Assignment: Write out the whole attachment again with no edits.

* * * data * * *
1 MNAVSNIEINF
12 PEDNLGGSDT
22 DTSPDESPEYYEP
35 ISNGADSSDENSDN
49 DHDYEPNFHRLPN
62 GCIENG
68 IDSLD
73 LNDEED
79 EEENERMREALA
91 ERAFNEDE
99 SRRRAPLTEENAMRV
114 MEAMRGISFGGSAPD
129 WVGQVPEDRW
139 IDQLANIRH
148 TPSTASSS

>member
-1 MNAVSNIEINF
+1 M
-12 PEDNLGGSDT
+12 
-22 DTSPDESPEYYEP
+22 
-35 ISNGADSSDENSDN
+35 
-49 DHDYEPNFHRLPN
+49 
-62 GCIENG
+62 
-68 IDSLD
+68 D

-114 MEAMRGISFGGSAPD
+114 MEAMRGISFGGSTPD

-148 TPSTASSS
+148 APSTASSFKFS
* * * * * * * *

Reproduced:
1 MNAVSNIEINF
12 PEDNLGGSDT
22 DTSPDESPEYYEP
35 ISNGADSSDENSDN
49 DHDYEPNFHRLPN
62 GCIENG
68 IDSLD
73 LNDEED
79 EEENERMREALA
91 ERAFNEDE
99 SRRRAPLTEENAMRV
114 MEAMRGISFGGSAPD
129 WVGQVPEDRW
139 IDQLANIRH
148 TPSTASSS

>member
-1 MNAVSNIEINF
+1 M
-12 PEDNLGGSDT
+12 
-22 DTSPDESPEYYEP
+22 
-35 ISNGADSSDENSDN
+35 
-49 DHDYEPNFHRLPN
+49 
-62 GCIENG
+62 
-68 IDSLD
+68 D

-114 MEAMRGISFGGSAPD
+114 MEAMRGISFGGSTPD

-148 TPSTASSS
+148 APSTASSFKFS